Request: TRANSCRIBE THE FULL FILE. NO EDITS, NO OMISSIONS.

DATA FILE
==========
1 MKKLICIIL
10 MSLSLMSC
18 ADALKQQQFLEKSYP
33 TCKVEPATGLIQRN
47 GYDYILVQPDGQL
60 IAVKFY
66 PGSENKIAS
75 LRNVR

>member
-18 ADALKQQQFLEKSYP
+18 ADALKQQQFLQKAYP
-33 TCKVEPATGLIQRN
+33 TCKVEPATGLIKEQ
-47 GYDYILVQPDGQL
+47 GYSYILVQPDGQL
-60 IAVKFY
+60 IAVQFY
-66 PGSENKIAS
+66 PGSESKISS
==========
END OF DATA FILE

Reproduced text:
1 MKKLICIIL
10 MSLSLMSC
18 ADALKQQQFLEKSYP
33 TCKVEPATGLIQRN
47 GYDYILVQPDGQL
60 IAVKFY
66 PGSENKIAS
75 LRNVR

>member
-18 ADALKQQQFLEKSYP
+18 ADALKQQQFLQKAYP
-33 TCKVEPATGLIQRN
+33 TCKVEPATGLIKEQ
-47 GYDYILVQPDGQL
+47 GYSYILVQPDGQL
-60 IAVKFY
+60 IAVQFY
-66 PGSENKIAS
+66 PGSESKISS